# \(B_3\) is automatic, a simple proof

\(B_3\) is particularly nice to analyze due to the uniqueness of the Garside normal form.

The Garside normal form is unique in \(B_3\), and is in the form \(\Delta^m\sigma_{a_1}^{e_1}\ldots\sigma_{a_k}^{e_k}\), such that \(a_i \neq a_{i+1}\), \(e_1,e_k\geq 1\) and \(e_2,\ldots,e_{k-1} \geq 2\).

For any word \(w\in B_n\), the Garside normal form \(\Delta^m p\) is unique up to elements \(p\) in \(B_n^+\) and \(p\) does not have a factor of \(\Delta\). Now we show that there is only one way to write \(p\).

Every \(p\) must be in this form. If for some \(k>i>1\), \(e_i=1\), then \(a_{i-1}^{e_{i-1}}a_i^{e_i}a_{i+1}^{e_{i+1}} = a_{i-1}^{e_{i-1} -1}\Delta a_{i+1}^{e_{i+1}-1}\), which is a contradiction because \(p\) doesn't have a factor of \(\Delta\).

Every word in that form is also in \(B_n^+\), and without \(\Delta\) factor.

It's impossible to rewrite any word in this form with the relations \(\sigma_1\sigma_2\sigma_1 = \sigma_2\sigma_1\sigma_2\). Therefore this form is unique.

The Garside normal form of \(B_3\) is regular.

Let \(A=\{\Delta,\Delta^{-1},\sigma_1,\sigma_2\}\), then \(A\) generates \(G\). The Garside normal form is a regular language over \(A\) because they exist an explicit regular expression \(R\) that matches it.

\(R = (\Delta^*\cup(\Delta^{-1*}))(X\cup X')\) where \(X = \sigma_1^*(\sigma_2\sigma_2\sigma_2^*\sigma_1\sigma_1\sigma_1^*)^* ((\sigma_2\sigma_2\sigma_2^*\sigma_1^*)\cup \sigma_2^*))\) and \(X'\) is the same except the \(\sigma_2\) and \(\sigma_1\) are switched.

Let \(W\) be a FSA generated by the regular expression \(R\).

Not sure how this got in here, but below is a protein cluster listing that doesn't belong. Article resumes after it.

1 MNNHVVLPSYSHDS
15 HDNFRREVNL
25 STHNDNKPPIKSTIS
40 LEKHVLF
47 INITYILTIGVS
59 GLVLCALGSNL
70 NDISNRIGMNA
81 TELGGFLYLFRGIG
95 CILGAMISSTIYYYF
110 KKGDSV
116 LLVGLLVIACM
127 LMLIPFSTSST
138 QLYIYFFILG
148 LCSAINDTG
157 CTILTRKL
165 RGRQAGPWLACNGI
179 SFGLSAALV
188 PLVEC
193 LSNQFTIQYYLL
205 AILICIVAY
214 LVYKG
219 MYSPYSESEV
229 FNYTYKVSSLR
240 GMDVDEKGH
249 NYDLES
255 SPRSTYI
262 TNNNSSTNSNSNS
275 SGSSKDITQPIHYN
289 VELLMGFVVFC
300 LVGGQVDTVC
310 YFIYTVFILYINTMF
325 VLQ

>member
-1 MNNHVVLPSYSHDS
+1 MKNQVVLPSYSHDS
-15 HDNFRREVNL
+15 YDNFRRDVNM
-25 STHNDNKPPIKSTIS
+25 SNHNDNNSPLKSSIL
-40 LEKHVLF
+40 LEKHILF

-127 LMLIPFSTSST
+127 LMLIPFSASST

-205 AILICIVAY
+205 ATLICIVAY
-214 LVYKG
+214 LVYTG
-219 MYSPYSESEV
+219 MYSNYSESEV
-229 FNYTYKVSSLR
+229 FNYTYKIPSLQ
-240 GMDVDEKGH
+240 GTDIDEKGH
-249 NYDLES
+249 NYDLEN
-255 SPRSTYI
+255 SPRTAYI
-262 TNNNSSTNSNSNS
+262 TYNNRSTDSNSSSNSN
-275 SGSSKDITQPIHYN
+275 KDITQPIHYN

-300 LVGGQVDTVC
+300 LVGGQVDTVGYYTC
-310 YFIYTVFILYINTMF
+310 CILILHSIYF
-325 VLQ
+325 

\(M_\epsilon\) exists, because the Garside normal form is unique, then \(M_\epsilon\) accepts all language of the form \(\{(w,w)|w\in L(W)\}\). It have the complete same structure as \(W\), but replacing every edge \(x\) with \((x,x)\).

Instead of construct \(M_x\) directly, we only need to prove the fellow traveler property is true. This can be done by checking it is true for every \(M_x\) independently.

Define \(R(\sigma_{a_1}\ldots\sigma_{a_k}) = \sigma_{3-a_1}\ldots\sigma_{3-a_k}\).

Note that every generator has a constant distance from another generator.

Consider \(x\) case by case:

- \(\Delta\): The words differ in 1 \(\Delta\) are \(\Delta^mp\) and \(\Delta^{m+1}R(p)\).Assume \(m\) is non-negative. At time \(|m|+1\), one encounters \(\Delta^m\sigma_{a_1}\) and \(\Delta^{m+1}\), which has a distance of \(2\). At time \(|m|+2\), \(\Delta^m\sigma_{a_1}\sigma_{a_2}\) and \(\Delta^{m+1}\sigma_{3-a_1} = \Delta^m\sigma_{a_1}\Delta\), which also has distance 2. By induction, the distance is 2 till the end, where one has \(\Delta^m\sigma_{a_1}\ldots\sigma_{a_k}\) and \(\Delta^m\sigma_{a_1}\ldots\sigma_{a_{k-1}}\Delta\). With one more step, it decrease the distance to \(1\). When \(m\) is negative, it's similar.
- \(\Delta^{-1}\): Similar to \(\Delta\) case.
- \(\sigma_1\): There are two cases. If the word end with \(\sigma_1\), or end with \(\sigma_2^b\), where \(b\geq 2\), then the two words are exactly the same until the end. Thus implies the fellow traveler property. If the word end with a single \(\sigma_2\), then the words are \(\Delta^mp\sigma_1^k\sigma_2\) and \(\Delta^mp\sigma_1^k\sigma_2\sigma_1\). The second word in normal form is \(\Delta^{m+1}R(p\sigma_1^{k-1})\). Note the first word is \(\Delta^mp\sigma_1^{k-1} \cdot \sigma_1\sigma_2\) We can use the fact that adding the \(\Delta\) have fellow traveler property to prove this also have that property.
- \(\sigma_2\): Similar to \(\sigma_2\) case.

The fellow traveler property is true for each generator.

We now have the theorem

\(B_3\) is automatic.